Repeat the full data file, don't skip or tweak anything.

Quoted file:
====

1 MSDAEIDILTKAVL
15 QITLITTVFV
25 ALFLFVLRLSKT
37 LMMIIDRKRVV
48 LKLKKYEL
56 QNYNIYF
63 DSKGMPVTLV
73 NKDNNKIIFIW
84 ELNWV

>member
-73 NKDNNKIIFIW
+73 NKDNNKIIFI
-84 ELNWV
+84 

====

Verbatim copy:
1 MSDAEIDILTKAVL
15 QITLITTVFV
25 ALFLFVLRLSKT
37 LMMIIDRKRVV
48 LKLKKYEL
56 QNYNIYF
63 DSKGMPVTLV
73 NKDNNKIIFIW
84 ELNWV

>member
-73 NKDNNKIIFIW
+73 NKDNNKIIFI
-84 ELNWV
+84 